Should artificial intelligence in the Contact Centre be feared, or embraced? Will it make your team sink, or swim better than before? It all depends on your approach to integration and implementation.
We’re firm believers in the benefits of implementing AI side-by-side with human contact centre reps. When you’ve got the technology to help team members serve your customers better, there’s no doubt you’ll watch the investment pay off.
AI fears and concerns
Artificial intelligence and bots have become something of a monster ever since Stephen Hawking famously warned that it could spell the end of the human race. Specifically: “It would take off on its own, and redesign itself at an ever increasing rate. Humans, who are limited by slow biological evolution, couldn’t compete, and would be superseded.”
He isn’t alone. Elon Musk says it could be “our biggest existential threat,” and “we need to be very careful.”
Existential threats aside, of more immediate concern to the contact centre industry is AI in the form of ‘bots’ – software that automates the functions normally performed by contact centre operators.
Can AI really replace real-life human reps?
According to a recent blog post from KomBea, a company that produces a range of products for contact centres, “In early 2016, The Economist predicted the death of call centres from the hands of rising technology.”
Indeed, The Economist was not unequivocal. The article was mainly about the Philippines call centre industry, and concluded: “New technologies are poised to abolish many call-centre jobs and transform others. At best, jobs will be created more slowly in the Philippines and India; at worst they will vanish. And it is likely that nowhere else will be able to talk its way out of poverty as they have done. There might never be another Manila.”
Scary stuff. But such sensationalist views tend to be based on the assumption that we’ll eventually move towards full, 100% automation.
Full automation – a false Holy Grail
This blogpost from Nearshore Americas, however, describes the concept of the fully-automated contact centre as a “non-existent Holy Grail”. They cite costs as the main hurdle preventing complete automation from becoming a feasible reality – but this is where we disagree.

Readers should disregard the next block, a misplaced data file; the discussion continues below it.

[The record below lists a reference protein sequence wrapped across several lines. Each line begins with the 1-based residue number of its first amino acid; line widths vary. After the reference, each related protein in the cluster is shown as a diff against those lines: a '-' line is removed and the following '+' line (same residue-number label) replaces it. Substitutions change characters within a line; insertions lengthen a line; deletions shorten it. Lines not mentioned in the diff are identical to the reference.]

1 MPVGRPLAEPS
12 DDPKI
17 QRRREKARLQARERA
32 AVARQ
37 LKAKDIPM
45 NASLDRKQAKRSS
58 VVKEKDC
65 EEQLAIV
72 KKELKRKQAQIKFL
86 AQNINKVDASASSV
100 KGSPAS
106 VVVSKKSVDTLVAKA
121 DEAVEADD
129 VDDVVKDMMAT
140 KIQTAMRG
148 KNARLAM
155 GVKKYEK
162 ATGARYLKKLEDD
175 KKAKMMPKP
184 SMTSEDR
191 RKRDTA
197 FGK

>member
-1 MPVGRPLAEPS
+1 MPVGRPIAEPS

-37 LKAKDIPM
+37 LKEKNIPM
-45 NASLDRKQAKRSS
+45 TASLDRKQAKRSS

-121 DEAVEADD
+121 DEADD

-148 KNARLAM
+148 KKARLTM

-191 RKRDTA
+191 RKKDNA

With some of the biggest names in tech working hard in the artificial intelligence space (think: Amazon, Google, and IBM), you can be sure that AI technology is only going to become more accessible in the coming years.
So if it isn’t the cost factor that makes us believe full automation isn’t the right goal, what is?
The human touch
According to Business Insider, 77% of customers still prefer to speak to a human being when they need guidance and support.
The personal touch is what makes your company accessible, empathic, and appealing. No-one likes to deal with a faceless organisation. Being able to relate to your customers on an emotional level is the first step in creating memorable customer experiences. Knowing that you can pick up the phone and speak to a human being if the digital process or robot is confusing or inadequate, is reassuring.
This article “How Artificial Intelligence is Used in Customer Experience Automation” outlines the two primary models used for incorporating automation into customer service: the “bot-only” model and the “bot-assisted agent” model. The consensus is that bot-assistant hybrids are more effective than bots acting independently, if there is seamless transitioning between bot and human agent.
When designed and integrated correctly, automation can improve customer experience in several ways, such as:
- Providing a wider range of communication options and the opportunity to engage with more and newer generations of customers
- Allowing customers to engage via channels that are more convenient for them, such as using speech recognition while driving
- Delivering automated responses to provide a more efficient acknowledgement of enquiries and not leaving customers wondering what’s happening with their issue/enquiry
- Opening up a wider scope of phone transaction options using voice biometrics
- Reducing queue times and reserving higher-cost resources (i.e. humans) to manage more complex customer issues
We believe that automation should enhance, not supplant, a customer representative’s ability to serve and affect the customer’s experience.